|1940||In 1940 new Kazakh alphabet based on the Russian script was introduced|
|1921||In 1921 the Kazakh Executive Committee adopted the Decree for Action against Cattle Rustling|
10 November 1940
In 1940 new Kazakh alphabet based on the Russian script was introduced
Kazakh Cyrillic alphabet is the alphabet, used in Kazakhstan and Mongolia. This alphabet, worked up by S.A. Amanzholov and adopted in 1940, consists of 42 letters: they are 33 letters from Russian alphabet and 9 specific letters of Kazakh language, such as Ә, Ғ, K, Ң, Ө, Ұ (Ӯӯ was used instead of this letter until 1957), Y, h, I. In the beginning Kazakh letters were located after the letters from Russian alphabet, but then they were carried to the places after Russian letters, similar in phonation.
The following letters: В, Ё (since 1957), ф, Х, h, Ц, Ч, Щ, Ъ, Ь, Э, are not used in aboriginal Kazakh words. The letters: Ё, Ц, Ч, Щ, Ъ, Ь, Э, are used only in words, loaned from or through Russian language, which are written in accordance to the rules of Russian spelling. The letter X is pronounced like Қ in colloquial speech. The letter h is used only in Arabic and Persian loanwords, and it is often pronounced like voiceless X. The letter E is pronounced like diphthong in absolute word’s beginning. The letter Э is always pronounced like E letter. The letter O may be pronounced like diphthong in absolute word’s beginning. The letters I and Ы designate sounds, similar to the Old Slavonic ones (before the drop of reduced sounds) Ь and Ъ. The letter И designates pseudo-diphthongs ЫЙ, ІЙ. The letter У designates asyllabic sound, similar to the Russian Ӯ, as well as pseudo-diphthongs ҰУ, ҮУ, ЫУ, ІУ.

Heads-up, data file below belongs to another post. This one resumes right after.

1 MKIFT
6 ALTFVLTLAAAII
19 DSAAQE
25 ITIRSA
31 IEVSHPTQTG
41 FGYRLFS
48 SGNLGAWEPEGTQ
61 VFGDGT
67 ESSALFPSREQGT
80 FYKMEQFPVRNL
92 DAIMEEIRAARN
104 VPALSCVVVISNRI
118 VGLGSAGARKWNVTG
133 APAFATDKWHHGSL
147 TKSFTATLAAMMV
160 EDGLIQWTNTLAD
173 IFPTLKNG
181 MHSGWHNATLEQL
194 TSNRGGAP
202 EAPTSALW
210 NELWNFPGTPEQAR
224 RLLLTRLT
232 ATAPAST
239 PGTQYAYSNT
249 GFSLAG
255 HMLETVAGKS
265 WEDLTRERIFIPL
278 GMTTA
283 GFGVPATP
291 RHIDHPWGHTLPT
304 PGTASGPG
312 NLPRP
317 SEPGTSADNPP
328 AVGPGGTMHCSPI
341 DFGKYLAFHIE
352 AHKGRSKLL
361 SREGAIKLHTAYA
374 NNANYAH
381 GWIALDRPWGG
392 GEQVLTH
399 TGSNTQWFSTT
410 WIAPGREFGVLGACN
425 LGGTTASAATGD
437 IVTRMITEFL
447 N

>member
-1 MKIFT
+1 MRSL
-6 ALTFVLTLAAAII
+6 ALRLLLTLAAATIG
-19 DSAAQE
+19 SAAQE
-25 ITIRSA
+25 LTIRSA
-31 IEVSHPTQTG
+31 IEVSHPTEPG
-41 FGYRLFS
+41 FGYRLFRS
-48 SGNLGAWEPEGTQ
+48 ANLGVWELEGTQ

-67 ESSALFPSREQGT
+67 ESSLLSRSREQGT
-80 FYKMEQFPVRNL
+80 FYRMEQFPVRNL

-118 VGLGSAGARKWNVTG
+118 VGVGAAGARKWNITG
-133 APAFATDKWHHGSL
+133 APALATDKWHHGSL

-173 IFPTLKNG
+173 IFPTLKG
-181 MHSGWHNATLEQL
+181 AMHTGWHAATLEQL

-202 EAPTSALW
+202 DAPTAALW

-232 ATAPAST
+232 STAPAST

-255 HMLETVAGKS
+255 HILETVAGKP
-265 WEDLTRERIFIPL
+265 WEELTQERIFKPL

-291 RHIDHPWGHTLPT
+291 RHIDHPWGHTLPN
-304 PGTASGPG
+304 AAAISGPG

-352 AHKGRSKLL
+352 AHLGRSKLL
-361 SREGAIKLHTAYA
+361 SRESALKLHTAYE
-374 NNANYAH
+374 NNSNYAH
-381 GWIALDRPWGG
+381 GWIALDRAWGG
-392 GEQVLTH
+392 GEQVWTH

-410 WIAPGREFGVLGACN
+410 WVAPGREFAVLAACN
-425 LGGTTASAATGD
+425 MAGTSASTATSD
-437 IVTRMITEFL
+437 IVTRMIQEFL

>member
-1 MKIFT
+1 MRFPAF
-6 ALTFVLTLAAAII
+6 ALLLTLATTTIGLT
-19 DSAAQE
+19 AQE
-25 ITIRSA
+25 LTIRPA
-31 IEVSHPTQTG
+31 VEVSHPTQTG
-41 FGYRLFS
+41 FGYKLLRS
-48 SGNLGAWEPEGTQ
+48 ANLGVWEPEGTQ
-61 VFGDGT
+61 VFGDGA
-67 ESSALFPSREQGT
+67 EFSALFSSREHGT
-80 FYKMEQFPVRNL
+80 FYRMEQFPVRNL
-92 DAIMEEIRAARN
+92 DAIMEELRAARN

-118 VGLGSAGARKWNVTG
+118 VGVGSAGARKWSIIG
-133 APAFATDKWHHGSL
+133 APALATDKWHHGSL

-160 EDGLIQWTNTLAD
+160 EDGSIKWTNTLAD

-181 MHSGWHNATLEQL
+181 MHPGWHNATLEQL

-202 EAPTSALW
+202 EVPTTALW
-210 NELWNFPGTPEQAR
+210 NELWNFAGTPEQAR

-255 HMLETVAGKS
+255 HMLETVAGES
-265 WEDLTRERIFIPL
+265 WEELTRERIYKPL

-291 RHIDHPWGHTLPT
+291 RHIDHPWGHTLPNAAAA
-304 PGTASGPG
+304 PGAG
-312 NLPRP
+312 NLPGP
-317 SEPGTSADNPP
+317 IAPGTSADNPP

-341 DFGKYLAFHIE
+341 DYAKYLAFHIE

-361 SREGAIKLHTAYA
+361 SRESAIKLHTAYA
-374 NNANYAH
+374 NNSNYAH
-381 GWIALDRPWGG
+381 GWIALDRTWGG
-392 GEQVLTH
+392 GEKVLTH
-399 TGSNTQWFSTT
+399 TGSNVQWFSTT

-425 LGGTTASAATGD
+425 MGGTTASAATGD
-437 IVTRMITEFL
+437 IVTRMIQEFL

10 November 1921
In 1921 the Kazakh Executive Committee adopted the Decree for Action against Cattle Rustling
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